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blc073 last won the day on August 24

blc073 had the most liked content!


About blc073

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  • Location
    Cambridge, MA
  • Application Season
    Already Attending
  • Program
    Biological and Biomedical Sciences

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  1. Re: Harvard BBS interview. It doesn't matter which weekend you choose. Typically, there are fewer recruits the second weekend, but they try to admit the same percentage of students both weekends.
  2. I'm a graduate student at Harvard studying neurogenomics. The Department of Neurobiology is amazing and collaborative and the Department of Genetics is amazing and collaborative. I've never felt like I am in a competition. Everyone is open to working together and happy to meet for coffee to discuss their projects. I met with a post-doc from another lab doing similar work as my lab, and we discussed our projects and planned a collaboration. If I ever need help with computational analyses, I can always find someone to walk through it with me. Harvard College, HMS, Broad, all the hospitals,
  3. This seems likely. In 2016, the results came out the Tuesday after Easter.
  4. I agree. It's getting a bit ridiculous.
  5. Let me start by saying that you are dealing with the best dilemma in the world: should I go to amazing school A or amazing school B? Definitely take a moment to be proud of yourself for being in this position! I can give you general advice, then I'll make a push for BBS, because of course I will. Both programs are absolutely outstanding. GSK is GSK and they have one of the best programs in the world for cancer biology. If you are dead set on cancer biology, GSK is a great choice. With the being said, at Harvard you will find not only Dana Farber, but also the cancer center at
  6. I know the struggle. I should start by saying that the notion that non-academic careers are "alternative" is silly. I think something like 75% of new PhDs do something outside of academia. Here are a couple of things I've considered (I'm still on the academic track, for now...): - Patent law. This career won't increase patient contact, but you will make a solid impact on science. Once you have a PhD, you can get a job at a law firm as a technology specialist making $90,000 to $120,000 each year (figures from people who have gone through the process). Most firms have programs to mak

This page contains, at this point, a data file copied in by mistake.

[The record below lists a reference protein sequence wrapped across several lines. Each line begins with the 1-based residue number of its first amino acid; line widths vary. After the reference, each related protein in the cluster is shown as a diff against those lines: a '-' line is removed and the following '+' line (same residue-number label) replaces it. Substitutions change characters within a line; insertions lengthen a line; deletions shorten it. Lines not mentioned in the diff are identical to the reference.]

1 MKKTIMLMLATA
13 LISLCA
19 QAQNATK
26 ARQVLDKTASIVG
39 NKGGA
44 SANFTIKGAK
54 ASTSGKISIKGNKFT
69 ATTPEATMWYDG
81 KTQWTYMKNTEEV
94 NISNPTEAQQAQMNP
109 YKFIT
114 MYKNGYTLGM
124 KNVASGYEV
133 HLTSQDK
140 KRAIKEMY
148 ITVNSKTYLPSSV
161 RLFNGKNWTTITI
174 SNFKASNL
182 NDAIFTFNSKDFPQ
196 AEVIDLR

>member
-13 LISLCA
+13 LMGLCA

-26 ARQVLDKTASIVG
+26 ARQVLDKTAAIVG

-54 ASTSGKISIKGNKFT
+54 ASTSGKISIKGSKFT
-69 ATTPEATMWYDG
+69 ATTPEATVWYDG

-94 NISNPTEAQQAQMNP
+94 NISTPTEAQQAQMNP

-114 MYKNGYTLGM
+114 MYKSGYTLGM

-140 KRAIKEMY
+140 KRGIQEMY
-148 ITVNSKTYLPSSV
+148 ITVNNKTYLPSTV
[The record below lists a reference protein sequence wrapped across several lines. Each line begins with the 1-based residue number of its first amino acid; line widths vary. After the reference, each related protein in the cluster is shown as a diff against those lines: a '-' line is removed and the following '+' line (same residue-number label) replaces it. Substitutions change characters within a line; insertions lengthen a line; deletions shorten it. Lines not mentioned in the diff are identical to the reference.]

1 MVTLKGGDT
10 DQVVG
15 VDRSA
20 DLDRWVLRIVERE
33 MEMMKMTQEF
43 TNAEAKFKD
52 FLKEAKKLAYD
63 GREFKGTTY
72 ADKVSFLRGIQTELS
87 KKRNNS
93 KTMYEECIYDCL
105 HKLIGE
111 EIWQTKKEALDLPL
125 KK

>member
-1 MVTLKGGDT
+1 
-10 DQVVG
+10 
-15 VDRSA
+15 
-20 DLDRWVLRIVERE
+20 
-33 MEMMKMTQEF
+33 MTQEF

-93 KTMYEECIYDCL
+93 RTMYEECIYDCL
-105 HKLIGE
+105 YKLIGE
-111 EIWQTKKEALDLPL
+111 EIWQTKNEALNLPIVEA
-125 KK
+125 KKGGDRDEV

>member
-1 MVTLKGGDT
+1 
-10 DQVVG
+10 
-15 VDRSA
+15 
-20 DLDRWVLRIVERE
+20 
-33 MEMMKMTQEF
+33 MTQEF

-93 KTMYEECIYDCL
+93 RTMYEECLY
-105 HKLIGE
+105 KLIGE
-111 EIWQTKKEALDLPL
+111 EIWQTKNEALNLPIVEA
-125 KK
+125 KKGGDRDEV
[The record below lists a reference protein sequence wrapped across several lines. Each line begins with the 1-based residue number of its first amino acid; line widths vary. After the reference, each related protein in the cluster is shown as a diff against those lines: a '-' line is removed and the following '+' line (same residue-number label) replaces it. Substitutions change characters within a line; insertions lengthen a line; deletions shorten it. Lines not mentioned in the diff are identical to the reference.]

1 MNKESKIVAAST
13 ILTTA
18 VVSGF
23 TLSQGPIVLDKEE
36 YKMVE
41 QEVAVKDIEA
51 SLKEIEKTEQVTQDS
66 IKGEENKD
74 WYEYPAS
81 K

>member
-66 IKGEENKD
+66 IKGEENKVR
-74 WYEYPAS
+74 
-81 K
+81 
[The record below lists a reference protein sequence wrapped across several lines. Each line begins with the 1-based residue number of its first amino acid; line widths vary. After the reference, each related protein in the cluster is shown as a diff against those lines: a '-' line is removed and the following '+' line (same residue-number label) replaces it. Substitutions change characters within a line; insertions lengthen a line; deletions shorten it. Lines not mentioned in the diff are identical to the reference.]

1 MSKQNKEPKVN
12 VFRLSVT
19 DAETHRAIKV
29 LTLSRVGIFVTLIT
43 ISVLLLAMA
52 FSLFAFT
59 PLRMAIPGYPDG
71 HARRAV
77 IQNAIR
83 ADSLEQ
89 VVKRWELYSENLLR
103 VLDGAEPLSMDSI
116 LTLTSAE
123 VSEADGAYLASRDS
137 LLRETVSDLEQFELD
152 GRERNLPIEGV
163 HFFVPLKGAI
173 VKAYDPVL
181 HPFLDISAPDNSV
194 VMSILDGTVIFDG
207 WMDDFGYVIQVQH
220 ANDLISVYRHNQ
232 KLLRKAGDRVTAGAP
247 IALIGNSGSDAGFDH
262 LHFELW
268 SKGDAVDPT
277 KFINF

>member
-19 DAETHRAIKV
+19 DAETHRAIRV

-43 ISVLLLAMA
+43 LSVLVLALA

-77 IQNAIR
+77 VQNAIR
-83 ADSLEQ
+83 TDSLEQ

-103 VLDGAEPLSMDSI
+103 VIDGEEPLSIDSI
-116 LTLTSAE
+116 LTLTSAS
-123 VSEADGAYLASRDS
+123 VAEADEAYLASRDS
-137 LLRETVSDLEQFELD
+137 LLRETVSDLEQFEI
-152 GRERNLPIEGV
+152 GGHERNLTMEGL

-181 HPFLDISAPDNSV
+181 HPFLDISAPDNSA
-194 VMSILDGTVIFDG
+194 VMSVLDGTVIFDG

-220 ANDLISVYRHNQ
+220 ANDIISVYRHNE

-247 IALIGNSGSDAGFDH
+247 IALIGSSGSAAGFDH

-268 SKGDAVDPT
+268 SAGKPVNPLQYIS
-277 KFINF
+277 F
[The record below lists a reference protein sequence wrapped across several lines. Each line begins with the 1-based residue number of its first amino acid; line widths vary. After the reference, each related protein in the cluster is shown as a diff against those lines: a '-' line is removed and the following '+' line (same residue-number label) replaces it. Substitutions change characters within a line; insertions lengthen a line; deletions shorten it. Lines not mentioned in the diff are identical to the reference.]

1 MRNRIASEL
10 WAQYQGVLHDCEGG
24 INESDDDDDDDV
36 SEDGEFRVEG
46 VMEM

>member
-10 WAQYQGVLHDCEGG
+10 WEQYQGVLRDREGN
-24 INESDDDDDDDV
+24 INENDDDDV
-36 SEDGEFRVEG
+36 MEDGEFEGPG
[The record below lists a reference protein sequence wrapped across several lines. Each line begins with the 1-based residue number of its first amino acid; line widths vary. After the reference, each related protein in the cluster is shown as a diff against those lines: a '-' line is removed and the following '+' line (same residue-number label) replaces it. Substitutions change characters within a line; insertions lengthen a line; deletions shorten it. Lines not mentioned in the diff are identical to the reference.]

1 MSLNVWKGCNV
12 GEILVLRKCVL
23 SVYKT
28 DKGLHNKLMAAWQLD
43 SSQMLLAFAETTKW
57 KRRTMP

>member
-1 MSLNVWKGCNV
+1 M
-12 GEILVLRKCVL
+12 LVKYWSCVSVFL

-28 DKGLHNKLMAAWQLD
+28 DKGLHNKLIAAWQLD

7. Hey everyone, best of luck with interviews and the whole admissions process. I know this is a very stressful time, but remember that you have worked hard to be where you are now and that hard work will pay off. If you don't get an interview at your dream school, don't worry about it. I know plenty of people who ended up at a school other than their top choice and a year or so in they are loving it. Everything will work out, and at the end of the day, it's all about how hard you work. If you're going to be a good scientist, then you're going to be a good scientist, regardless of where you
  8. @Jacklynnve The GRE is not a big deal, but anything below a 310 is cutting it close. I would have advised you to retake the exam. Alas, there is nothing to do about it now. Your GPA is fine and your research is stellar. Hopefully your SOP was cogent and in line with your background. Pathology isn't really a research area, so hopefully you narrowed down your interests to cancer biology, or anything more specific than pathology. Three programs is not nearly enough, especially when your three schools are two top tiers and another competitive private school. My advice: do what you